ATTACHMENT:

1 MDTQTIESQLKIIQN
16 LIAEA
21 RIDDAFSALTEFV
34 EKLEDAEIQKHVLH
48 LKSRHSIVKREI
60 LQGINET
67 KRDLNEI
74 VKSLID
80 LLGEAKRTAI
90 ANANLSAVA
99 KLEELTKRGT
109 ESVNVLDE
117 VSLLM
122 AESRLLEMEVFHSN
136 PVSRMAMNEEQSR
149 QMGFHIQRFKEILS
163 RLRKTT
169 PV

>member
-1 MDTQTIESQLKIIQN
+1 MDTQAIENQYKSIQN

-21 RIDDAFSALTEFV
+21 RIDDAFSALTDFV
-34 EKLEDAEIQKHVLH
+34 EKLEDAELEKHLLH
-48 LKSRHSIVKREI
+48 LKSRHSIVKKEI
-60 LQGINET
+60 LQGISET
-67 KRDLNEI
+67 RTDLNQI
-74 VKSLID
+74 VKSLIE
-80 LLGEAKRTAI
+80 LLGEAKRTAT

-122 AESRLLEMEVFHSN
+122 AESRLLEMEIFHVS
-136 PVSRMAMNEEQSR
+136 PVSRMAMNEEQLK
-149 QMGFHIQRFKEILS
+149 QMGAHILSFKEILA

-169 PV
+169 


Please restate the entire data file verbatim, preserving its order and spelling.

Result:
1 MDTQTIESQLKIIQN
16 LIAEA
21 RIDDAFSALTEFV
34 EKLEDAEIQKHVLH
48 LKSRHSIVKREI
60 LQGINET
67 KRDLNEI
74 VKSLID
80 LLGEAKRTAI
90 ANANLSAVA
99 KLEELTKRGT
109 ESVNVLDE
117 VSLLM
122 AESRLLEMEVFHSN
136 PVSRMAMNEEQSR
149 QMGFHIQRFKEILS
163 RLRKTT
169 PV

>member
-1 MDTQTIESQLKIIQN
+1 MDTQAIENQYKSIQN

-21 RIDDAFSALTEFV
+21 RIDDAFSALTDFV
-34 EKLEDAEIQKHVLH
+34 EKLEDAELEKHLLH
-48 LKSRHSIVKREI
+48 LKSRHSIVKKEI
-60 LQGINET
+60 LQGISET
-67 KRDLNEI
+67 RTDLNQI
-74 VKSLID
+74 VKSLIE
-80 LLGEAKRTAI
+80 LLGEAKRTAT

-122 AESRLLEMEVFHSN
+122 AESRLLEMEIFHVS
-136 PVSRMAMNEEQSR
+136 PVSRMAMNEEQLK
-149 QMGFHIQRFKEILS
+149 QMGAHILSFKEILA

-169 PV
+169 